Bradley Cooper’s highly assured directorial debut sets one of Hollywood’s favourite self-reflexive stories against contemporary realities. The idea of a fading movie star falling in love with and launching the career of a young female talent and then watching from the sidelines as she eclipses him has been adapted by Hollywood several times. Even Bollywood hasn’t been able to resist the Svengali-with-suicide line. The 2013 blockbuster Aashiqui 2 was an uncredited remake of the 1976 version of A Star Is Born, starring Barbara Streisand and Kris Kristofferson as singers.
Cooper’s version references William A Wellman’s movie from 1937 as well as the Streisand-Kristofferson version. The movie is suffused with sexy, swoon-worthy moments and a solidly integrated soundtrack, which lift the weaker bits. Alcoholic country music star Jackson Maine (Cooper) is going through the motions, looking for meaning between sold-out concerts. Jackson stumbles upon Ally (Lady Gaga) performing at a drag club (a clever reference to the pop star’s popularity as a queer icon). He is smitten by Ally and her voice, and persuades her to perform with him. It’s a matter of time before Ally’s talent will drive album sales and music video appearances, as the clock is ticking for Jackson, whose doubts about his musical direction and his self-worth surface at the wrong moments.
The movie updates the gender politics and showbiz realities that have driven all versions of the story. Cooper’s A Star Is Born, on whose screenplay he has collaborated with Eric Roth and Will Fetters, acknowledges the power couples who abound in the American music world. Two can sometimes be better than one, and rather than fussing about Ally’s stratospheric rise to fame, the movie turns its attention to Jackson’s dysfunctional past. Sam Elliot has a superb cameo as Bobby, Jackson’s elder brother and manager who adds layers to Jackson’s character.
Fathers both absent and present play key roles in determining the behaviour of their wards. Andrew Dice Clay winningly portrays Ramos, Ally’s driver father who once dreamed of being Frank Sinatra. Jackson’s own long-dead drunkard patriarch hovers over the scenes in which Jackson hits the bottle and ingests more drugs than his system can take. Rafi Gavron has the thankless job of playing Ally’s opportunistic manager, and is the token villain in a movie that didn’t need one.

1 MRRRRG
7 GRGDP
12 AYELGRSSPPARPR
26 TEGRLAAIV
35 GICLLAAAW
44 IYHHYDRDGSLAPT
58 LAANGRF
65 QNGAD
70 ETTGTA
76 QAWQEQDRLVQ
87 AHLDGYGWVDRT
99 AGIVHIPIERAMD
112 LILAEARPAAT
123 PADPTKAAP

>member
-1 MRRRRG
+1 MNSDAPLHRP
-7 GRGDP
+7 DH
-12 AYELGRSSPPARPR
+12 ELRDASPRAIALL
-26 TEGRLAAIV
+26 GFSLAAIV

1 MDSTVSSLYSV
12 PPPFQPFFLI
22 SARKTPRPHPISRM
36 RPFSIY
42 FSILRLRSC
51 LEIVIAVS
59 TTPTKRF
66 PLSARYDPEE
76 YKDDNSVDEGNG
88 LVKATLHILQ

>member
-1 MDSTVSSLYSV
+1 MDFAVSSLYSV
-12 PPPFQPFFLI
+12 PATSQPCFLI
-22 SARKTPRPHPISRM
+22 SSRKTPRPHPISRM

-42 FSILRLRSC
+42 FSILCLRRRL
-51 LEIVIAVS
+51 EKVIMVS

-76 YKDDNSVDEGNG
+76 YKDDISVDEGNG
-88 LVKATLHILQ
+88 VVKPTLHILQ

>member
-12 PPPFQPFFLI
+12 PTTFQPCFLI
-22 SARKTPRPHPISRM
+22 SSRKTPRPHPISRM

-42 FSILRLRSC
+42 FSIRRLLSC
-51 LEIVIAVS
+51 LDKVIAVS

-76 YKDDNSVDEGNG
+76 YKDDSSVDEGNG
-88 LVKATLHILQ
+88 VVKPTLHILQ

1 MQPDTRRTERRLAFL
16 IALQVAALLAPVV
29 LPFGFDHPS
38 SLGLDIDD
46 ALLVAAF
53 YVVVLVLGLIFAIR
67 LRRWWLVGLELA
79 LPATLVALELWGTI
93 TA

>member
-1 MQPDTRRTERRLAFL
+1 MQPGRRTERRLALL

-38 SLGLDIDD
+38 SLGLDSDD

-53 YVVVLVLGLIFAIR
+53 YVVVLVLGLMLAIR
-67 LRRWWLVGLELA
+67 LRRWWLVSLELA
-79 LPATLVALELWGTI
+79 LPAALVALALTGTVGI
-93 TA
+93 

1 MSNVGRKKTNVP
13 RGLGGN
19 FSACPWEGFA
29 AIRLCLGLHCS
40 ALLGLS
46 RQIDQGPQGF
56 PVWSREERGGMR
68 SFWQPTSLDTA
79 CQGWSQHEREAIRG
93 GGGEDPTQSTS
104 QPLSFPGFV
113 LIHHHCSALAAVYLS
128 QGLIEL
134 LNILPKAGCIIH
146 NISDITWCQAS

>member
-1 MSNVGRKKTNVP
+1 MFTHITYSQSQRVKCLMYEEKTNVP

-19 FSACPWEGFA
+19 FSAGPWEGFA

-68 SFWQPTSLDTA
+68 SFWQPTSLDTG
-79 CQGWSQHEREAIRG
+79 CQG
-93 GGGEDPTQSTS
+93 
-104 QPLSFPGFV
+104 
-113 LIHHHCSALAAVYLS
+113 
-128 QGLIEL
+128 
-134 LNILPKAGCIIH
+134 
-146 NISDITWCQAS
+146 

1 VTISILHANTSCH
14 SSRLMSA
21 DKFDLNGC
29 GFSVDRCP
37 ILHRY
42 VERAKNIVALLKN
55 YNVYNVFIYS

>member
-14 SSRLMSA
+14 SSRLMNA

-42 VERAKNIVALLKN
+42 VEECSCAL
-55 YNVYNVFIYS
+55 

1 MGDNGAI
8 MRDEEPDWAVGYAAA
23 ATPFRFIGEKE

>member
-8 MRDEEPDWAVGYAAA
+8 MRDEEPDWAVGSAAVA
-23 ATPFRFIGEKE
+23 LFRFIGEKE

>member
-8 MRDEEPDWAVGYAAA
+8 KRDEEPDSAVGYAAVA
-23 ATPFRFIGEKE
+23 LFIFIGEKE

For all its modern trappings, A Star Is Born is an old-world romance between two perfectly matched leads. The visuals by cinematographer Matthew Libatique include beautifully lit concert sequences, gorgeous close-ups and intimate moments that showcase the frisson between Cooper and Gag. Libatique and editor Jay Cassidy create an immersive backdrop for the love between Jackson and Ally to flourish and then flounder. The songs, performed by Cooper and Gaga, act as markers for the highs and lows of their relationship, and give the film the flavour of a classic musical.
The love story is strong enough to overpower the glitches. A striking instance of ugliness and male entitlement is never satisfactorily resolved. Ally bursts onto the scene fully formed¸ and has none of the rough edges that will be ironed out to create the latest pop sensation.
Lady Gaga, in her first screen role, projects both oomph and empathy, and takes command of the screen every time she opens her mouth to sing. The consummate concert artist gets a new stage to show off her talents, but the movie’s real find is Bradley Cooper. He is completely convincing as both the director and lead actor, and is always in control of the rhythms of the 135-minute film as it moves from euphoria to inevitable tragedy. Cooper turns out a moving performance as the shambolic singer who grasps at love, youth and beauty to pull himself out of his stupor. His confidence behind the camera is remarkable, and when in front of it, he expertly pivots the story from Ally to Jackson. The star who is being born through this film is its actor-director
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